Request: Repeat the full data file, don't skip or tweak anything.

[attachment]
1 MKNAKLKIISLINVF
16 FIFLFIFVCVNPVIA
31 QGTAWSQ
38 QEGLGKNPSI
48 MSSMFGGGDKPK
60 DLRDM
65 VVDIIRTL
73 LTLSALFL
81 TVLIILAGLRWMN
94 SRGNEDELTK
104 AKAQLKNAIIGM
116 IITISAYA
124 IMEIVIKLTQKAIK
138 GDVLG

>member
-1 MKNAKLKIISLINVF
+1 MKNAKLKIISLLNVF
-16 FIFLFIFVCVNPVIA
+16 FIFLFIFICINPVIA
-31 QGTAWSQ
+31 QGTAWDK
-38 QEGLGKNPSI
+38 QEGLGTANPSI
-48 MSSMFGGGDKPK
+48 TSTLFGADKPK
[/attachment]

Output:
1 MKNAKLKIISLINVF
16 FIFLFIFVCVNPVIA
31 QGTAWSQ
38 QEGLGKNPSI
48 MSSMFGGGDKPK
60 DLRDM
65 VVDIIRTL
73 LTLSALFL
81 TVLIILAGLRWMN
94 SRGNEDELTK
104 AKAQLKNAIIGM
116 IITISAYA
124 IMEIVIKLTQKAIK
138 GDVLG

>member
-1 MKNAKLKIISLINVF
+1 MKNAKLKIISLLNVF
-16 FIFLFIFVCVNPVIA
+16 FIFLFIFICINPVIA
-31 QGTAWSQ
+31 QGTAWDK
-38 QEGLGKNPSI
+38 QEGLGTANPSI
-48 MSSMFGGGDKPK
+48 TSTLFGADKPK